21. The priest joins with the congregation in singing the acclamations, chants, hymns, and songs of the Liturgy. However, the priest does not join in the singing of the Memorial Acclamation or the Great Amen. To the greatest extent possible, he should use a congregational worship aid during the processions and other rituals of the Liturgy and should be attentive to the cantor and psalmist as they lead the gathered assembly in song. In order to promote the corporate voice of the assembly when it sings, the priest’s own voice should not be heard above the congregation, nor should he sing the congregational response of the dialogues. While the assembly sings, the priest should step back from a microphone, or, if he is using a wireless microphone, he should turn it off. (emphasis mine)Once in a while, even the U.S. bishops get it right, and the 2007 document on music in the liturgy, called Sing to the Lord, pretty much gets it right from top to bottom. This is due to the fact that it was largely written by a team of actual musicians and liturgists and not by administrators; the document was, miracle of miracles, written by people who know what they’re talking about, who work in the field, and (2nd miracle of miracles) who did a large-scale consultation with other people in the field, including people from every theological and liturgical spectrum. What you see above is paragraph 21 of 259.
This new document is comprehensive, replacing and expanding the innovative Music in Catholic Worship (1972) and its more experienced successor Liturgical Music Today (1982), and is longer than both of those documents combined. Whereas the earlier documents spelled out a proto-theological vision of liturgical singing and advanced a theory of judging the worthiness of liturgical song along a triangulated structure of musical (formal and aesthetic), liturgical (structural and utilitarian), and pastoral (all the human considerations that come up in real life), Sing to the Lord covers that ground quickly, and applies its principles not only to the musical needs of the Eucharist but to the other sacraments and the Liturgy of the Hours as well, and even addresses cultural issues in the music of the American church.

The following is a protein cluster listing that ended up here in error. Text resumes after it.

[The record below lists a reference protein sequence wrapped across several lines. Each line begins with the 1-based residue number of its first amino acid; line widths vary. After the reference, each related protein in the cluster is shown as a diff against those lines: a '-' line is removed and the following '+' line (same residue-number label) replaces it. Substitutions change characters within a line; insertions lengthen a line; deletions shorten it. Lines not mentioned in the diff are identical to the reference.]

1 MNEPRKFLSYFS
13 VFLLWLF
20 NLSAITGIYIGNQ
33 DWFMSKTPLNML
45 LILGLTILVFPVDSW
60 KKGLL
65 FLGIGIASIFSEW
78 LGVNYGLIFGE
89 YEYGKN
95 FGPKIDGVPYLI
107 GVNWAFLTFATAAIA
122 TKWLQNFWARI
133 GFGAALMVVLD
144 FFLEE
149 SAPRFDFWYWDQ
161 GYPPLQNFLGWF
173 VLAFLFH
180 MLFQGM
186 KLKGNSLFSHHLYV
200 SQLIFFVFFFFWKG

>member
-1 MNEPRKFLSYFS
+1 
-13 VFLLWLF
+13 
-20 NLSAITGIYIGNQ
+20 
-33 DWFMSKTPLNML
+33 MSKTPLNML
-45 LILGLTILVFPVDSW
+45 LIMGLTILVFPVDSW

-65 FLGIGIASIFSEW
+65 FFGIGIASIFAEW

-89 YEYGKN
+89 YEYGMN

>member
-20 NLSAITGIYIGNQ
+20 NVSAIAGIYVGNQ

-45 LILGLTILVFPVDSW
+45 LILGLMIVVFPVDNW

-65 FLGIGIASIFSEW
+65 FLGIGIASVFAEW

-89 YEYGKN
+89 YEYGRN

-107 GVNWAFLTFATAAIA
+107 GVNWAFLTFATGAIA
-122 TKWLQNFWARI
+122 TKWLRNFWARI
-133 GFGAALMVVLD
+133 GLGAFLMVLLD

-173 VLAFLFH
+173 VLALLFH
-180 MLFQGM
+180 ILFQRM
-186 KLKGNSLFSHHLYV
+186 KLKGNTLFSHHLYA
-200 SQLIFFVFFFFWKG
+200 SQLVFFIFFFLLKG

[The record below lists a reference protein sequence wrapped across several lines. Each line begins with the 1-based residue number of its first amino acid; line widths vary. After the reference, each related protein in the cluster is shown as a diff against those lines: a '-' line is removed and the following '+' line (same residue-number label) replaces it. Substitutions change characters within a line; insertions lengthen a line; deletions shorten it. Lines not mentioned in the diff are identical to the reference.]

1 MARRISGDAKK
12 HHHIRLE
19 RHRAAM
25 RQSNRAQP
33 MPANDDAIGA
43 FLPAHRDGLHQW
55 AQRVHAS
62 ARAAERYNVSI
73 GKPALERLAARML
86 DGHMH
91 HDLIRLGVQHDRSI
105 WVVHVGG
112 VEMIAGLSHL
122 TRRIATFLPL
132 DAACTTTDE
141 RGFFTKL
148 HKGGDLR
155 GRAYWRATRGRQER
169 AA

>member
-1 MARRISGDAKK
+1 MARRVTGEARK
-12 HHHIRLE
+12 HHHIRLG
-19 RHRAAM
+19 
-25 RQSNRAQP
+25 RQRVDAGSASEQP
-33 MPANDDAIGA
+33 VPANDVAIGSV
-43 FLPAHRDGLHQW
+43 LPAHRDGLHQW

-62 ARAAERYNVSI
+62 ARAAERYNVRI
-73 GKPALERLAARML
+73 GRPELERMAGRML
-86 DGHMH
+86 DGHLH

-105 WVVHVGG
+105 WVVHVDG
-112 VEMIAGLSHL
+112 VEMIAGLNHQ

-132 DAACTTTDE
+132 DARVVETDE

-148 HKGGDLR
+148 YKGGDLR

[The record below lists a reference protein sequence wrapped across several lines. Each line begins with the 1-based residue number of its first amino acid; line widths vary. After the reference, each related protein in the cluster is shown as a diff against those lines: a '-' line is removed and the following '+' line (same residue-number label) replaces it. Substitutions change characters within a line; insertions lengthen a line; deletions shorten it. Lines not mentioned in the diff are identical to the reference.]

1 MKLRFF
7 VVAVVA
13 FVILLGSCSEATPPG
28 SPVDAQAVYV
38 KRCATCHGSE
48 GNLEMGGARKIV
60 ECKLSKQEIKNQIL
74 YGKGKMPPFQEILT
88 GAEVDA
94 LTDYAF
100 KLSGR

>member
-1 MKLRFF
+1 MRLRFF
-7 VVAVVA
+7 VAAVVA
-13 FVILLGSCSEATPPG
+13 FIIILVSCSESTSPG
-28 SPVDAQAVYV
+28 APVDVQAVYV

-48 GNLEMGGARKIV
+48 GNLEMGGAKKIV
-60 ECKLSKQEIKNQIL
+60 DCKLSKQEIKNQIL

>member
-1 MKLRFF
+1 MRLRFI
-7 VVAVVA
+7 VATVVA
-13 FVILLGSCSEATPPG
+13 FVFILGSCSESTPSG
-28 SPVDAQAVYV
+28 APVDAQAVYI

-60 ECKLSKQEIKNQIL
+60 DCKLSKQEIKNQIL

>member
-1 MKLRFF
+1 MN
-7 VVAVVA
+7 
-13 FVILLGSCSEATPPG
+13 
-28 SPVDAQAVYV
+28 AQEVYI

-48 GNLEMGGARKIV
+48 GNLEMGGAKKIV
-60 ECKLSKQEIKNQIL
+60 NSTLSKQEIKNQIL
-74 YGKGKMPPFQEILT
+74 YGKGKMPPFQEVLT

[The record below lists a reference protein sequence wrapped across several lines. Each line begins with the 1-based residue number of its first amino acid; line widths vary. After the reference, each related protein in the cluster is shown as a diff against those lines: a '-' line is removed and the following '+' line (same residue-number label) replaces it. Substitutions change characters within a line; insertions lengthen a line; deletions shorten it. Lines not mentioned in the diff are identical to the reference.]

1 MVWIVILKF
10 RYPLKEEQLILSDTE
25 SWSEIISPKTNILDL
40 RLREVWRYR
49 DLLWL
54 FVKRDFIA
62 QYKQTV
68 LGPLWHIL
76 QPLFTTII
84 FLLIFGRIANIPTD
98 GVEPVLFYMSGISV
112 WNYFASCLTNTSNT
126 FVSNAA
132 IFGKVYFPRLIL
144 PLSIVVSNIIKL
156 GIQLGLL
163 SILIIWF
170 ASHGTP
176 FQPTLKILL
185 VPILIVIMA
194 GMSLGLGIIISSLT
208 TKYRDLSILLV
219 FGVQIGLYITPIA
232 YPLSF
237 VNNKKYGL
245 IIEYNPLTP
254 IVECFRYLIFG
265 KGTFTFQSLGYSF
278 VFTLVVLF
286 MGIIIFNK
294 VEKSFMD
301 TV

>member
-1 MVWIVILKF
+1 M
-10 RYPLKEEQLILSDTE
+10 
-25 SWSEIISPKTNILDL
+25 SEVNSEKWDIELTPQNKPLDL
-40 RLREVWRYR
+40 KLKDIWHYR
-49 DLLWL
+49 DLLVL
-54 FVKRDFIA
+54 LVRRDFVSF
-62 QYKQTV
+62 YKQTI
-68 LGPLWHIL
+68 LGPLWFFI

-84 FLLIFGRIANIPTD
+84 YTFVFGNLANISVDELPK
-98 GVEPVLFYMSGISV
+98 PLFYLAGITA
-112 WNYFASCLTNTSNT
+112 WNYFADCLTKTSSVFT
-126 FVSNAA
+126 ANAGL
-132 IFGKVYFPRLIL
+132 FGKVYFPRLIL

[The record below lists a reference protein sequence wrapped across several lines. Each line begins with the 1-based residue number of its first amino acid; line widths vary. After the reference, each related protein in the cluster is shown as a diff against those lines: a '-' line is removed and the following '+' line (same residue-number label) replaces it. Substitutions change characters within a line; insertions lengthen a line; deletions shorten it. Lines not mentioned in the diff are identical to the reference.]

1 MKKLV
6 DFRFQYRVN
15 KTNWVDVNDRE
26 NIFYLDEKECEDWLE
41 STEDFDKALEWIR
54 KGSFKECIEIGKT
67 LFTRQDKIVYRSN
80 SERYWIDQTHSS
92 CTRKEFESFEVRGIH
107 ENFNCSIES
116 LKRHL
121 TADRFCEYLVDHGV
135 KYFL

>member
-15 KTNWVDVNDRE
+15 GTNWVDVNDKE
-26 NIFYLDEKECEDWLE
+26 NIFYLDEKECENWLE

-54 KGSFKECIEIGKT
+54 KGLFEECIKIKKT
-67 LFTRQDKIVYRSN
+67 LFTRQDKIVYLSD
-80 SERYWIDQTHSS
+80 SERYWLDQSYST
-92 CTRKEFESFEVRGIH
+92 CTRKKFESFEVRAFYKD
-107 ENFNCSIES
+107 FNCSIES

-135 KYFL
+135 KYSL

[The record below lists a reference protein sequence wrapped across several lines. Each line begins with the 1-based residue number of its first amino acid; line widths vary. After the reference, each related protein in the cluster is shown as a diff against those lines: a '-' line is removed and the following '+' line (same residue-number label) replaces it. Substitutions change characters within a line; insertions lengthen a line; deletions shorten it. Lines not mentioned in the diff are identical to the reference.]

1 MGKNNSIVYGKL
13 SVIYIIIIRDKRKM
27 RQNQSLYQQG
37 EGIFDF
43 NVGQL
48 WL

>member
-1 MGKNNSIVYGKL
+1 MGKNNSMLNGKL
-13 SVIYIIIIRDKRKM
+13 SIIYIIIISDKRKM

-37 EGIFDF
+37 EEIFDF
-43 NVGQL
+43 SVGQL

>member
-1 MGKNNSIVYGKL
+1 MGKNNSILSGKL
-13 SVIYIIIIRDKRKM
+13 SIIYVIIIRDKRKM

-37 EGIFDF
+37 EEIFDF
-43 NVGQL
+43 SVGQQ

But that’s just to situate it in history, and I’m not even interested in that except to give it as background to paragraph 21 above, which has to be music to a church musician’s ear. Why? Well, you work hard to pick good music and you get good musicians. A choir. You work hard with them, and they work hard with you, having invested their time and talent, at rehearsals. You have an enthusiastic assembly even, maybe, that really wants to sing. Then an inattentive priest shows up and wears his microphone while bellowing out the song at the procession or having conversations at the presentation of gifts, or joking with servers, all while the assembly and choir and cantor are singing, and your good work just goes for naught. This isn’t even (necessarily) egotism, it can be just forgetfulness, but there’s no cure for superloud clericalitis, the priest whose voice is unleashed into the lavalier.
No cure until now, that is.
|Mark Karney, entrepreneur, |
and electronic theologian
In days of the Roman empire, there was a title given to those who helped the cause of the emperor that was an honorific that accompanied the so-named wherever s/he went, and that title was “Friend of Caesar.” It may be time for such a title for the friends of art, worship, and pastoral musicians who make a Nobel-level contribution to orthopraxis and the mental health of music directors. Perhaps this could be called “Friend of Saint Cecilia.” Yes, Mark, you are a Friend of St. Cecilia. Your hard-wired balm of Gilead heals the ear-sick soul. Thank you a thousand times.
I’m sure Mark will make you one for a modest fee. Write to him here.
A few more words on the document Sing to the Lord which deserves a whole series of articles in a blog like this, but it’s too left-brain for me right now: It was passed in the general vote of the US bishops at their November 2007 meeting by a vote of 183-22, with 3 abstentions. For it to become national law, it would have to have been passed unanimously, so it becomes an advisory document, which is good. It’s more detailed and less invigoratingly written than MCW, but what it lacks in dynamism it makes up for in detail. The document is not being submitted to Rome for approval, as the liturgy in the United States is in the provenance of its own bishops in these matters of adaptation. Where this new document quotes Musicam Sacram and other Roman documents with the force of law, it is legislative. In general, though, individual bishops can and will depart from it, like they can with virtually everything in the church. In a diocese, a bishop is a prince of a guy, and really can’t be overruled on anything by another bishop (or, to some extent, by the pope.) You can download Sing to the Lord here.
Those who come to St. Anne to play and substitute for me at times are rightfully jealous of this wonderful pushbutton innovation. I can’t wait to press the button again. The joy of it! One little button that restores lost equality, evening the aural playing field at the bodily cost of less than a calorie. I’m in heaven. Next, Mark promises a voice filter that will allow live editing of homilies and intersticial fervorinos. I can’t wait....I’ll be king of the world. ☺